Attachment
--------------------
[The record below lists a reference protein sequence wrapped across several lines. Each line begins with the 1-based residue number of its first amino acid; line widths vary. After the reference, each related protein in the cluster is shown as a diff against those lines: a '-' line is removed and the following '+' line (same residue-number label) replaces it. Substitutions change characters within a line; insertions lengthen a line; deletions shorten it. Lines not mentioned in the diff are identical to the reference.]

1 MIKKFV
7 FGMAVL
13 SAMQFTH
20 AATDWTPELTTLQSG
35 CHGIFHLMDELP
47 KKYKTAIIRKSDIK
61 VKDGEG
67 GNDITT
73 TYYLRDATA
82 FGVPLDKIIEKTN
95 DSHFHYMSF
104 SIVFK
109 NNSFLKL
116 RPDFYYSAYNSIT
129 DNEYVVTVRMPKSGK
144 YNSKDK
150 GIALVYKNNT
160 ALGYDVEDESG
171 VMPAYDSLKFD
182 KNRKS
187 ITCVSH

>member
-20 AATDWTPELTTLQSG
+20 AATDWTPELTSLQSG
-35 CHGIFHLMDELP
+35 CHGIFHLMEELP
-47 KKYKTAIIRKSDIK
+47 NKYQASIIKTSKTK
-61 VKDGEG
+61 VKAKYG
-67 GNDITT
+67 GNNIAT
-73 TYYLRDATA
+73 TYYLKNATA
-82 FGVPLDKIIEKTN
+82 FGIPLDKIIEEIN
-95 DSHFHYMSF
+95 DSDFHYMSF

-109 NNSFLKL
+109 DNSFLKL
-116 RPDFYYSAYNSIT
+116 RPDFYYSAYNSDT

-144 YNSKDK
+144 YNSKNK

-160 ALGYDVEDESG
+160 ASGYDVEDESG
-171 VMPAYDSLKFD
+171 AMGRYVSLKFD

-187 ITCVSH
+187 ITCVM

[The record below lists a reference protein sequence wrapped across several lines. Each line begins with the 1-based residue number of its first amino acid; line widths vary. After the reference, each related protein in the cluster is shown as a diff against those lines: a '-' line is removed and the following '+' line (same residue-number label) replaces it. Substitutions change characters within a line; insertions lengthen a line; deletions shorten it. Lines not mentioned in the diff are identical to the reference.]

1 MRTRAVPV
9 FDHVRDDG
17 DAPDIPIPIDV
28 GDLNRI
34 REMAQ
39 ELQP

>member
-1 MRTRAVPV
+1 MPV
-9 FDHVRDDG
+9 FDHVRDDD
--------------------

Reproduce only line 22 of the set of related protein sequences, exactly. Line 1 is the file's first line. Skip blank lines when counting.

187 ITCVSH